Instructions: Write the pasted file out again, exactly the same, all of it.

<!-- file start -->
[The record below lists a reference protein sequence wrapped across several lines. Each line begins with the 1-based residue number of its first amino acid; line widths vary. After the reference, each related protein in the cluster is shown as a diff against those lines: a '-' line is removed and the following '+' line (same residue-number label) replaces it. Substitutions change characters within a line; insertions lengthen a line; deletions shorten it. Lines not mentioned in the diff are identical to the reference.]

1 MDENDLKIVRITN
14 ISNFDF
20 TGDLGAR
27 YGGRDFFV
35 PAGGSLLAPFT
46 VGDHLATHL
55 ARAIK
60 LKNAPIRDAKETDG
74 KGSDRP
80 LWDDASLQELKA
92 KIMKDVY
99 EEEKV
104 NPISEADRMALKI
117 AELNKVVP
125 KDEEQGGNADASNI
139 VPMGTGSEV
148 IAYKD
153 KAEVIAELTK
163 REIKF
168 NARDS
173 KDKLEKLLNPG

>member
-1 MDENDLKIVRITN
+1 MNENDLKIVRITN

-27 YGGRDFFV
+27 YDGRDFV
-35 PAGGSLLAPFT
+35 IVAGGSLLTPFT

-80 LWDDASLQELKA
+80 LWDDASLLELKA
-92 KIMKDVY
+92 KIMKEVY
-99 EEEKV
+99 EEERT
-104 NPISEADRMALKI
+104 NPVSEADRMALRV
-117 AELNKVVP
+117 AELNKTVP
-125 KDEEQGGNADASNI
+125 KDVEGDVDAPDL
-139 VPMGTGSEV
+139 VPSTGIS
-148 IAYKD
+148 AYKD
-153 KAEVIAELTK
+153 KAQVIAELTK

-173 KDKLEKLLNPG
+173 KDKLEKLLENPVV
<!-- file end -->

[The record below lists a reference protein sequence wrapped across several lines. Each line begins with the 1-based residue number of its first amino acid; line widths vary. After the reference, each related protein in the cluster is shown as a diff against those lines: a '-' line is removed and the following '+' line (same residue-number label) replaces it. Substitutions change characters within a line; insertions lengthen a line; deletions shorten it. Lines not mentioned in the diff are identical to the reference.]

1 MDENDLKIVRITN
14 ISNFDF
20 TGDLGAR
27 YGGRDFFV
35 PAGGSLLAPFT
46 VGDHLATHL
55 ARAIK
60 LKNAPIRDAKETDG
74 KGSDRP
80 LWDDASLQELKA
92 KIMKDVY
99 EEEKV
104 NPISEADRMALKI
117 AELNKVVP
125 KDEEQGGNADASNI
139 VPMGTGSEV
148 IAYKD
153 KAEVIAELTK
163 REIKF
168 NARDS
173 KDKLEKLLNPG

>member
-1 MDENDLKIVRITN
+1 MNENDLKIVRITN

-27 YGGRDFFV
+27 YDGRDFV
-35 PAGGSLLAPFT
+35 IVAGGSLLTPFT

-80 LWDDASLQELKA
+80 LWDDASLLELKA
-92 KIMKDVY
+92 KIMKEVY
-99 EEEKV
+99 EEERT
-104 NPISEADRMALKI
+104 NPVSEADRMALRV
-117 AELNKVVP
+117 AELNKTVP
-125 KDEEQGGNADASNI
+125 KDVEGDVDAPDL
-139 VPMGTGSEV
+139 VPSTGIS
-148 IAYKD
+148 AYKD
-153 KAEVIAELTK
+153 KAQVIAELTK

-173 KDKLEKLLNPG
+173 KDKLEKLLENPVV